Vaccines vs. Antibiotics: which is worse?

Get well soon!

Get well soon!

I’ve posted about our decision to vaccinate Frances on an alternative vaccination schedule, and I’m still very interested about the vaccine debate, especially with the recent news about outbreaks of measles due to the lack of herd immunity in communities such as Brooklyn.

I usually just skim the titles, but one article recently caught my eye that is worth a read: Growing Up Unvaccinated. The author was not vaccinated as a child, but has chosen to vaccinate her own children. When faced between letting her child suffer through the measles and the consequences (such as infertility or the use of antibiotics) and vaccinating, it’s a no-brainer. I tend to agree with the author. A very sick child is heartbreaking, and is no fun for the parent either.

After learning about how long it takes the body to get back to normal after a round of antibiotics, I try and avoid them at all costs. If I’m sick a few days longer, it’s worth it to keep my digestive track healthy.

So if I have to chose between vaccines and antibiotics for Franci, I’m sticking with the vaccines. What about you?


  1. My daughter is also on a different vaccination schedule than most children. At 9 months she had a reaction to a vaccine that put her in the hospital. Her body had a severe reaction to the 4 vaccines that were given to her at once as an infant. After that we researched a new schedule.

    I have vaccinated her and started with the schedule for diseases that could maim or kill her. So she got vaccinated for Polio first, then measles, and then Tetanus. We are slowly working on the other diseases, but we focused on those first. She can easily get exposed to those diseases and they will harm her.

    I have not vaccinated her for chicken pox because at a young age, it is good for the immune system to have that response. Yes, chicken pox causes complications later in life and can cause sterility if obtained as an adult. The issue I have with the vaccine is that it is a temporary vaccine, just like tetanus, you could still get it as an adult, therefore, better to attempt to get it as a child. When she is in puberty, I will be changing my mind and get her the vaccine if she has not had it yet.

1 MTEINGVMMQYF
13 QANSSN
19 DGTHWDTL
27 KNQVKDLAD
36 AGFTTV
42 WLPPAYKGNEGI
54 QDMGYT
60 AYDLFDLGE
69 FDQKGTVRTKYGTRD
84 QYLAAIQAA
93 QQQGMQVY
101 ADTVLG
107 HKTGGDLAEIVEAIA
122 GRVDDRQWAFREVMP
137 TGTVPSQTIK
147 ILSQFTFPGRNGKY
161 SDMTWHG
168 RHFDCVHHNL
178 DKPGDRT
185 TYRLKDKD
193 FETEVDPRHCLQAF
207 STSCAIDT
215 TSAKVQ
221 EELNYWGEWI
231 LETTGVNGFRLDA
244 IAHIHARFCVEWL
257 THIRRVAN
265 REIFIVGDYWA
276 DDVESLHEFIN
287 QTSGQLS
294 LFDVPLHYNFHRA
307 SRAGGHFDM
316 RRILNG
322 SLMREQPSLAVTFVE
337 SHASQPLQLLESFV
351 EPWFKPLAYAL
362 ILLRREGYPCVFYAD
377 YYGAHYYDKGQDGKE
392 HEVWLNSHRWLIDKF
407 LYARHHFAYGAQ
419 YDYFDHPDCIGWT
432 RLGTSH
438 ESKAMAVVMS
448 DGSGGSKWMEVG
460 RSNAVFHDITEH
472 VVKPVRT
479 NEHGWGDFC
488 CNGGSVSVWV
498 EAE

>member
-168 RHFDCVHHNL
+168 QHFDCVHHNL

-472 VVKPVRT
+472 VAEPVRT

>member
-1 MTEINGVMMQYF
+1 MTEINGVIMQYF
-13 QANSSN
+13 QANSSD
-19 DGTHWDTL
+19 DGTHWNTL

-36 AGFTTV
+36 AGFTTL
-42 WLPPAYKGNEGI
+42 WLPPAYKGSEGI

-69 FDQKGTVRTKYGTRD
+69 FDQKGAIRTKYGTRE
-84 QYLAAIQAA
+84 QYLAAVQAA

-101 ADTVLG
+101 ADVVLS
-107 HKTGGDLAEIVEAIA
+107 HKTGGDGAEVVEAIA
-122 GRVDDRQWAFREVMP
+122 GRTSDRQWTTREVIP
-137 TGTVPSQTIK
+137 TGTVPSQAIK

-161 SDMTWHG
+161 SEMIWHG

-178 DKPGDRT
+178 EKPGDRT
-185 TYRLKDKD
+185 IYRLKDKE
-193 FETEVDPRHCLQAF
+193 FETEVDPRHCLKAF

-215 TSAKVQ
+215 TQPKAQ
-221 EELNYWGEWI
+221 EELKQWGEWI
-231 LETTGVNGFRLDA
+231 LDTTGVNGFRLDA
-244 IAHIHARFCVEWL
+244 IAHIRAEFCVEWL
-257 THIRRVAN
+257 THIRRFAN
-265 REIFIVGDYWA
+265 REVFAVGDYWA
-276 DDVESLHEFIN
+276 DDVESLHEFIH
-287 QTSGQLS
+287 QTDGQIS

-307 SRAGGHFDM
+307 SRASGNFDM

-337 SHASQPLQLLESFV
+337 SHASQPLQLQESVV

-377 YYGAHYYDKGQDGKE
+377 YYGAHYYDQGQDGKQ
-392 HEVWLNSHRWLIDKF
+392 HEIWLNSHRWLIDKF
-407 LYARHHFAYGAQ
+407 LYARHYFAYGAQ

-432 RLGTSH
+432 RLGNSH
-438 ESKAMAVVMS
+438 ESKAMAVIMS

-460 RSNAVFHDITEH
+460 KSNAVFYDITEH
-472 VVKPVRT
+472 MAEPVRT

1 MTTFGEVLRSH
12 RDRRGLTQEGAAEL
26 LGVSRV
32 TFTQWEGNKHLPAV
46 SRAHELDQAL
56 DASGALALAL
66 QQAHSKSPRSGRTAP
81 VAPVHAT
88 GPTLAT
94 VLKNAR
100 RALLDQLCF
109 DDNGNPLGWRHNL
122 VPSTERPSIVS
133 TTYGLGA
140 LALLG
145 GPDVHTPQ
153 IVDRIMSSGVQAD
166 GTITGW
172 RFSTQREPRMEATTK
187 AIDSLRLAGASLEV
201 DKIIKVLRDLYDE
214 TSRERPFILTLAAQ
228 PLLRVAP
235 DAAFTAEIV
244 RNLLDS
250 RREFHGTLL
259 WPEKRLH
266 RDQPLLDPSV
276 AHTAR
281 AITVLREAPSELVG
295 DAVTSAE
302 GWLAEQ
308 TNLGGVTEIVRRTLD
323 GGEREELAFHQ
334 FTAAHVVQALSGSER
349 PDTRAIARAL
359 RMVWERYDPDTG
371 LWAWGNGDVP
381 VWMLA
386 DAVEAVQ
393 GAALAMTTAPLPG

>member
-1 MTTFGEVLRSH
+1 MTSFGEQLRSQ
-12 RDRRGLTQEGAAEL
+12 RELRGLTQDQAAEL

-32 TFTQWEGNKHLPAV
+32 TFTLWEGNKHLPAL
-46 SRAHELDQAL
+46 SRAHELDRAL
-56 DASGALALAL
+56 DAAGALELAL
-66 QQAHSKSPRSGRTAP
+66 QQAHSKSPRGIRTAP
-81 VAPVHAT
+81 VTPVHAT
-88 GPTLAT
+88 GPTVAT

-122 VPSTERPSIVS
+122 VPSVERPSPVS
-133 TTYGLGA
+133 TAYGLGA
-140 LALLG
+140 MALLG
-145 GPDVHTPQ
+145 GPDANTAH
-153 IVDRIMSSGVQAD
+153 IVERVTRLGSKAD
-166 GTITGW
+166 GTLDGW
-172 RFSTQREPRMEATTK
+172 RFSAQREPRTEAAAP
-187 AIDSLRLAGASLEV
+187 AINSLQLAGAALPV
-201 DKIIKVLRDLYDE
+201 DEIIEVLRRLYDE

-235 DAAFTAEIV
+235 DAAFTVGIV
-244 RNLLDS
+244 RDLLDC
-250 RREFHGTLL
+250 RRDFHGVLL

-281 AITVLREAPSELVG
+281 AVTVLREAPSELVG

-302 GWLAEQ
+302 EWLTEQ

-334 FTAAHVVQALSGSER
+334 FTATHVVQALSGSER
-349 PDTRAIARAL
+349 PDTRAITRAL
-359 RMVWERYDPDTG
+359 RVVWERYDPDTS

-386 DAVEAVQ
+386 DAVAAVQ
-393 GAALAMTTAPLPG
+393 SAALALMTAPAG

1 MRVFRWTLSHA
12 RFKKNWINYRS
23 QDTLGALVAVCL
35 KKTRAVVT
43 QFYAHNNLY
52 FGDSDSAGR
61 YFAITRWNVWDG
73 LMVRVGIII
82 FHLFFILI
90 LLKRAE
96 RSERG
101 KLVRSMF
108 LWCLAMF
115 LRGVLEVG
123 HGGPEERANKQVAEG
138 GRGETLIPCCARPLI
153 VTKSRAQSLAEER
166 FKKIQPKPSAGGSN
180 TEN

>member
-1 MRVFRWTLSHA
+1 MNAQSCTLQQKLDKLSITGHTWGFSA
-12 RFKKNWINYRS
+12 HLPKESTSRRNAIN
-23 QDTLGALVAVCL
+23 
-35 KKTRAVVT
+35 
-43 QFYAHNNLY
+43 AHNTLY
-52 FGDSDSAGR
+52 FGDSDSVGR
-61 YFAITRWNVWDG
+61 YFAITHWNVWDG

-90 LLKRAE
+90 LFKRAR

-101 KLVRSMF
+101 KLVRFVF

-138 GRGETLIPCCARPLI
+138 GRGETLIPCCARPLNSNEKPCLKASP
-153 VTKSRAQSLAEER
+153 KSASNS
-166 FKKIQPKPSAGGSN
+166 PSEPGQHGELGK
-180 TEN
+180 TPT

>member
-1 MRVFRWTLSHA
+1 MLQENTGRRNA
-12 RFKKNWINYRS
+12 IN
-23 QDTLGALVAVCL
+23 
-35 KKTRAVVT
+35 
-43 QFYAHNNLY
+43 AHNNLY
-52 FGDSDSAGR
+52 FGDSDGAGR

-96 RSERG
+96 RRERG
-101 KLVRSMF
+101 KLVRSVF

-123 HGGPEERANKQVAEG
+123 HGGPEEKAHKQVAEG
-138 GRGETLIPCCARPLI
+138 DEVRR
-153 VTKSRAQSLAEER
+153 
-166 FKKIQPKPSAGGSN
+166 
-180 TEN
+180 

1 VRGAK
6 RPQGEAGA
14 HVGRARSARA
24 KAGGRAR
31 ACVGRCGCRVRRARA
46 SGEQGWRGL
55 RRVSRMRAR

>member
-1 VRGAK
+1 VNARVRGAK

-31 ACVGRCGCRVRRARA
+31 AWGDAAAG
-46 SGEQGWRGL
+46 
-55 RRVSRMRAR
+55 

I don’t give her the flu vaccine, mostly due to her limitations on the vaccines. I have to watch how many vaccines she gets at a given time during the year, since she still has reactions, even after just one.

    It’s a give and take. Having Polio, Hepatitis, Tetanus, Measles; those diseases are harmful and potentially life threatening. I agree with the CDC to ensure population safety in obtaining these vaccines for all, but not all vaccines are equal and you have to take care.

    I know my personal experience is not normal for all. However, I do attempt to share the opinion when possible that vaccines are helpful, but there’s a time and place. I could go on and on and the debate will never end. All I know is, yes, it is a difficult situation and a difficult decision.

  2. Laura, I think you’ve picked a good middle ground. Focusing on vaccinating against diseases that could maim or kill makes a lot of sense.

    I’ve been thinking more and more about the chicken pox vaccine. I was under the impression that if you’ve had chicken pox, you’re protected for life against chicken pox and shingles. However, more and more elderly are getting shingles these days, enough that almost all of the grandparents I know are getting the shingles vaccine. Since it appears that contracting chicken pox results in temporary immunity, just as the vaccine is temporary, I’m back to square one in whether or not Frances will be getting the chicken pox vaccine.

  3. fyi, this is sort of tangential info, but the article you referenced about a woman who supposedly grew up unvaccinated and seemingly suffered through every disease for which a vaccine exists, has been called out as a propagandized fictional piece by someone who works at the CDC. Again, according to the internt, so hard to be positive – I personally follow pretty close to the Dr. Sears alternative schedule basically – I do see the public health benefits of herd immunity, and agree you just have to weigh costs/benefits of each vaccine individually – it’s not all or none for me….I just wish people were trusted to make logical decisions instead of being thrown scare tactics like that article – it’s like the CDC thinks we’re all such idiots that if they acknowledge that vaccines carry any risk at all we’ll all run screaming in the other direction – just give us the whole truth please 🙂

  4. Melissa, I hadn’t heard that piece of information, but I wouldn’t be too surprise. Propaganda is about as common as real facts these days!

    We’re still happy with our decision to follow Dr. Sears’ alternative schedule, and we’ve never gotten flu shots. Since half the people we know who got this year’s flu shot still got the flu, we’re feeling extra justified this time around.

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